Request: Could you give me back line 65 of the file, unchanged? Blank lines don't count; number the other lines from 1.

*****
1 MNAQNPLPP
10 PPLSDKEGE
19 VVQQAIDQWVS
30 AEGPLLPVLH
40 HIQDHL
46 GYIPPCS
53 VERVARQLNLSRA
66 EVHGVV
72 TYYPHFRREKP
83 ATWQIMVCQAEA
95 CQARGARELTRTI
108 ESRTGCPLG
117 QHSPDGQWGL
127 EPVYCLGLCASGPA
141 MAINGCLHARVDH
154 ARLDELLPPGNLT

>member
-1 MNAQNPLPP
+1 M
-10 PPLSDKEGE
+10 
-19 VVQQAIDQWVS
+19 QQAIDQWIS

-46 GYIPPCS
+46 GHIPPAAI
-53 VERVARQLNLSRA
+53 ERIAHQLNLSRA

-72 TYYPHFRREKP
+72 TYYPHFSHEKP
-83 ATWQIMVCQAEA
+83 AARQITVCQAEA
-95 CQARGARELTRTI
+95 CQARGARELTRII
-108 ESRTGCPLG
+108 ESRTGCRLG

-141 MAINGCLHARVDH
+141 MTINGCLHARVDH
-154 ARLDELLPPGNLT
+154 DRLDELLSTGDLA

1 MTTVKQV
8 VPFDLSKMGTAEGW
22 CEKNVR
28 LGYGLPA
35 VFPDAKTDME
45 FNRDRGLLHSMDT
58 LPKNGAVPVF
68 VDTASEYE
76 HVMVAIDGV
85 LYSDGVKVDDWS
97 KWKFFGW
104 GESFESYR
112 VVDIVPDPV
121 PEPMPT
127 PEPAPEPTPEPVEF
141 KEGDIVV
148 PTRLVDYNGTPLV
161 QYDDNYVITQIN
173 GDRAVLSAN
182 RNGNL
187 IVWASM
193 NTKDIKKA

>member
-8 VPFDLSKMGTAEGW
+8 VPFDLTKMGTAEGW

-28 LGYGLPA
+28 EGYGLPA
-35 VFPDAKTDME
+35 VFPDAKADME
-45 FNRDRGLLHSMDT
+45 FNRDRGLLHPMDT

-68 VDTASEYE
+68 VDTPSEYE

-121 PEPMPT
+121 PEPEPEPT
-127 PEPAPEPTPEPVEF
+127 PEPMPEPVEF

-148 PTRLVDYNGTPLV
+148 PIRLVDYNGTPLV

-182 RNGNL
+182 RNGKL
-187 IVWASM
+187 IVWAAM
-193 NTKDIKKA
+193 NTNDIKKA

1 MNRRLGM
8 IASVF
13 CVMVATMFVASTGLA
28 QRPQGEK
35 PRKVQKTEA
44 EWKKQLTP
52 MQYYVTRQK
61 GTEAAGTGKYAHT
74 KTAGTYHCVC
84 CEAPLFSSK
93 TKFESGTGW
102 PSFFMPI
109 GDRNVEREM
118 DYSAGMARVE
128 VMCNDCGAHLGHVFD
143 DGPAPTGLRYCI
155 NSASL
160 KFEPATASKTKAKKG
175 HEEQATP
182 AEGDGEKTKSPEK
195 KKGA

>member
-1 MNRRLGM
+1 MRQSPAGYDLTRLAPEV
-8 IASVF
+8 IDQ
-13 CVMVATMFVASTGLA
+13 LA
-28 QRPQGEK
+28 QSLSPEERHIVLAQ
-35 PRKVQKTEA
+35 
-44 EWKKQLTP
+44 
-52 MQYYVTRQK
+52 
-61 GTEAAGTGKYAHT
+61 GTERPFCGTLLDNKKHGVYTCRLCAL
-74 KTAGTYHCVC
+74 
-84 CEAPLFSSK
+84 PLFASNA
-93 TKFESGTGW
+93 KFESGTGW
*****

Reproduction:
-28 LGYGLPA